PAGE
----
Friday, 28 December 2012


Edmund drove me up to Miserden this morning. We were meeting a friend for a walk, and looked forward to it being a testing one: we were all in need of overcoming the ill effects of Christmas.

It turned out, however, to be a brief road stroll, as said friend had forgotten his boots. (He had, to compensate, brought with him the keys of his wife's car, necessitating some tricky telephone negotiations whilst we walked.)

The triangular route ended by St Andrew's Church. This (right) is an intriguing Anglo-Saxon doorhead in the North wall. It sits above a modern (well, 14th Century) opening, known according to the guidebook as "the Devil's Doorway": the devil would apparently come in by the South door and leave by the North.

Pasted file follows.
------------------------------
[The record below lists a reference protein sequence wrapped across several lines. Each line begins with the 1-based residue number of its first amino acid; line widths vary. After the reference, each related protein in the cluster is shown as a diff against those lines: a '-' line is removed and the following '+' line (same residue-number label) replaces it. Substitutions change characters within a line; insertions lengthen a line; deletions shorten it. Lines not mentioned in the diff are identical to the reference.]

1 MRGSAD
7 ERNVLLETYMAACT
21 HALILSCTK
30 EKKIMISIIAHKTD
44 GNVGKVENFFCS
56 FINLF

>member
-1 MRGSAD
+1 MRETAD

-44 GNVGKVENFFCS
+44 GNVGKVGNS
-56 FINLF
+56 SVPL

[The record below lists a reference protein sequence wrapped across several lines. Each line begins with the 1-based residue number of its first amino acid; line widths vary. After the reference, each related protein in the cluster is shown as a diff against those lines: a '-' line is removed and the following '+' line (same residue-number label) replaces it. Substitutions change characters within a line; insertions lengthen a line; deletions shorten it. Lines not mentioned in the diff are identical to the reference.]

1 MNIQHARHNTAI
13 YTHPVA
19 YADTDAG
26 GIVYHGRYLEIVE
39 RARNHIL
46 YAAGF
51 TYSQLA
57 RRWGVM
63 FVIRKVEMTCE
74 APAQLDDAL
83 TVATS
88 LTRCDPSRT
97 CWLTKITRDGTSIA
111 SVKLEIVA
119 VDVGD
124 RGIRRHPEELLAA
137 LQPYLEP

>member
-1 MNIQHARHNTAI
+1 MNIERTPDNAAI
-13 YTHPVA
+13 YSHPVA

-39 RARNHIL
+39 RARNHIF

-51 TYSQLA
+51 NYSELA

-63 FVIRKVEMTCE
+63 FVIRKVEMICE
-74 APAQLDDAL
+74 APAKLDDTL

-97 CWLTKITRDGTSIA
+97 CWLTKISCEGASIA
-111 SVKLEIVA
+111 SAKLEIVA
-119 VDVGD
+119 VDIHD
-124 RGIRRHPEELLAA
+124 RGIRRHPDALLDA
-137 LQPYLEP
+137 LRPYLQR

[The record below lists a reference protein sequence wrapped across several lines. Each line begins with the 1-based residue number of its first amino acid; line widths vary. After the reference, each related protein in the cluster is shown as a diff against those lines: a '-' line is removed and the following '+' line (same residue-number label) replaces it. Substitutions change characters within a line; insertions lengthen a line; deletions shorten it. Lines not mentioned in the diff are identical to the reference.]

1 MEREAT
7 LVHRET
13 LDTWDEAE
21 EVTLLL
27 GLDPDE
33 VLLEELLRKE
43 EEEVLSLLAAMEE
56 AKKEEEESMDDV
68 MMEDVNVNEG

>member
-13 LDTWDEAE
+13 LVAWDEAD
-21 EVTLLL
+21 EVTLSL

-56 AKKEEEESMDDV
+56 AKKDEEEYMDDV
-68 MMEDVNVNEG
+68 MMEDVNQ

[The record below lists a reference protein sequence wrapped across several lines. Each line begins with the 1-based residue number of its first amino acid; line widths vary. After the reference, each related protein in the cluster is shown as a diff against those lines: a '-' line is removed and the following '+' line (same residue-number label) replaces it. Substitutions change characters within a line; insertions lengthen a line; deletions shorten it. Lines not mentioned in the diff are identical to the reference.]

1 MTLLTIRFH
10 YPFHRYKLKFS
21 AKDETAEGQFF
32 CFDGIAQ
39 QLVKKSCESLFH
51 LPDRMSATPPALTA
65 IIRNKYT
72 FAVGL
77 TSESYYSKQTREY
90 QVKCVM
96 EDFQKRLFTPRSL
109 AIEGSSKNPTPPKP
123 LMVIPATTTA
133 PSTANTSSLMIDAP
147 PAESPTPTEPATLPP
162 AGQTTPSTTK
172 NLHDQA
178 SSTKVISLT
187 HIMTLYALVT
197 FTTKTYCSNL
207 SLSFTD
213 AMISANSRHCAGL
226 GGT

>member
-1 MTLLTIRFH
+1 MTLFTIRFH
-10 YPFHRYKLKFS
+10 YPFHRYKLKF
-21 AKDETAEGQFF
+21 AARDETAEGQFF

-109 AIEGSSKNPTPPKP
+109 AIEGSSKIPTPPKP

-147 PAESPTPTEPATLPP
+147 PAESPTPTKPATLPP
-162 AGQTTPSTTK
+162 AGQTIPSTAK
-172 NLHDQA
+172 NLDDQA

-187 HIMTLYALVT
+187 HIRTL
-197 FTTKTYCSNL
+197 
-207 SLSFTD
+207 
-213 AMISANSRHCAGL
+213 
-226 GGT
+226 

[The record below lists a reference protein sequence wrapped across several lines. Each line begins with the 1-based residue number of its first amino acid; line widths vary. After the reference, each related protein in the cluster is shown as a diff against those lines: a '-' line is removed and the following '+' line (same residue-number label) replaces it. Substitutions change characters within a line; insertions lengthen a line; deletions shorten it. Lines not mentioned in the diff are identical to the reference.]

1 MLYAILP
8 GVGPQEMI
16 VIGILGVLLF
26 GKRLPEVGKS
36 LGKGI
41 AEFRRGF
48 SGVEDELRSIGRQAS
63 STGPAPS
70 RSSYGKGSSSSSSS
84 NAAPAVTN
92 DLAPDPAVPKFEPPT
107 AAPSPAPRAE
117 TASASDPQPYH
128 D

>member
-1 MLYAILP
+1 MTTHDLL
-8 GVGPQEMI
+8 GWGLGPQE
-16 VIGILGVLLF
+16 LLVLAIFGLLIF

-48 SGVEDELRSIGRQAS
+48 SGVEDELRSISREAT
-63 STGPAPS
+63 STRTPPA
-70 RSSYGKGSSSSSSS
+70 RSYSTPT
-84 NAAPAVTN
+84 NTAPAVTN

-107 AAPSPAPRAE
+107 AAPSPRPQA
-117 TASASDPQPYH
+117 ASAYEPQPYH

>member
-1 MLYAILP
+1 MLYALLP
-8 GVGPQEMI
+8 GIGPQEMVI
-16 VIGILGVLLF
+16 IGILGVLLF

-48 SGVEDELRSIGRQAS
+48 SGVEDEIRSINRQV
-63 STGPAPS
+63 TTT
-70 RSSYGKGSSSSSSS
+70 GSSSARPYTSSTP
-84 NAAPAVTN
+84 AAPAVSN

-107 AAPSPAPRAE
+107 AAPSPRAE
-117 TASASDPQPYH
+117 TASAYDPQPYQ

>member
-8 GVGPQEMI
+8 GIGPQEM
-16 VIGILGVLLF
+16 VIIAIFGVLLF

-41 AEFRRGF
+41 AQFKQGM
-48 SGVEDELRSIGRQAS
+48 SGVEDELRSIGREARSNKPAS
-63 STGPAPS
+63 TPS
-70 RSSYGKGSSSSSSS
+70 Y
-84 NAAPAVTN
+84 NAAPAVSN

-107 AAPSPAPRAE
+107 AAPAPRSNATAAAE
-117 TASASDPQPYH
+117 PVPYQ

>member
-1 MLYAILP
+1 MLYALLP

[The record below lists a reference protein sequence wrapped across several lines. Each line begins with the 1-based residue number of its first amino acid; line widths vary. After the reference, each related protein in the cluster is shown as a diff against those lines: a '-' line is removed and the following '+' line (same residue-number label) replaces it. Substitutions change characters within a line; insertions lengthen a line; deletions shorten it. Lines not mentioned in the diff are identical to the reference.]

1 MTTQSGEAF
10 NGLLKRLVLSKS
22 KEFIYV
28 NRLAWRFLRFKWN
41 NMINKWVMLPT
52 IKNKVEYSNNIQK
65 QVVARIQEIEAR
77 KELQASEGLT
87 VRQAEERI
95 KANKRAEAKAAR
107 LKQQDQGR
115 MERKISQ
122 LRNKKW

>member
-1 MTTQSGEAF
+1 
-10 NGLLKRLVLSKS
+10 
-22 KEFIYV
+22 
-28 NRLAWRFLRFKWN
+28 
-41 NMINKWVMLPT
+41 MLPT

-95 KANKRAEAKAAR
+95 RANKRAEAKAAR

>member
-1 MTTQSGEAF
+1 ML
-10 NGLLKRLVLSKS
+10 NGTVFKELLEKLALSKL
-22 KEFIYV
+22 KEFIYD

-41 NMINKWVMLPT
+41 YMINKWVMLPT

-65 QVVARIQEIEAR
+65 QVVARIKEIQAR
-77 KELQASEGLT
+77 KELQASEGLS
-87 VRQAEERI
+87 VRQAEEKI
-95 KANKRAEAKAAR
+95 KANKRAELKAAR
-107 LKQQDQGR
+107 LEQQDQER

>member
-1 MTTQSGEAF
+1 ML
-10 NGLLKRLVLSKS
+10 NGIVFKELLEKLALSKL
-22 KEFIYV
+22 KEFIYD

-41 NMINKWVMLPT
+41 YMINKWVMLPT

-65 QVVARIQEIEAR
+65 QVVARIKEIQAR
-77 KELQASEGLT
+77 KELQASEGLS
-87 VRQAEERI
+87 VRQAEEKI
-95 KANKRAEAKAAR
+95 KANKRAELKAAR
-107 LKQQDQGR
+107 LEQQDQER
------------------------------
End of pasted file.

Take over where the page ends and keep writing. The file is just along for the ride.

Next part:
The church also contains some excellent early 17th Century monuments, including one of Sir William and Lady Sandys in Derbyshire alabaster: their clothes look particularly lifelike. None of us could imagine anyone having the skill to create such a memorial today, at whatever price.

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